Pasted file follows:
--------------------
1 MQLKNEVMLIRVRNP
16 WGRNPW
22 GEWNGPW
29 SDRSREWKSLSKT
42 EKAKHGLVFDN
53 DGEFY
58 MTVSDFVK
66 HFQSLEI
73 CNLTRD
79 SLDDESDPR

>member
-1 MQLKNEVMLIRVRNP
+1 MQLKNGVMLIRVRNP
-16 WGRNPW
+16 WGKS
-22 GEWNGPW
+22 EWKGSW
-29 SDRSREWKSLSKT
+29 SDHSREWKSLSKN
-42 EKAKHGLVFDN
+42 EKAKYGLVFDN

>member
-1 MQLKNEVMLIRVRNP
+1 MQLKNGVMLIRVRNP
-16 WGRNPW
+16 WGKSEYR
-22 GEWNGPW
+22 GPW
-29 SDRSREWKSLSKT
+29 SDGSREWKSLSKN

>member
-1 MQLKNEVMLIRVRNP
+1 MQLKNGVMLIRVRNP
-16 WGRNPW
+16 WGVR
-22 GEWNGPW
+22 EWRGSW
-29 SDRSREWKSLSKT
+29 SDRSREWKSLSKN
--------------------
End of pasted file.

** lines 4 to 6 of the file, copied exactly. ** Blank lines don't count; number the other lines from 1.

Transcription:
29 SDRSREWKSLSKT
42 EKAKHGLVFDN
53 DGEFY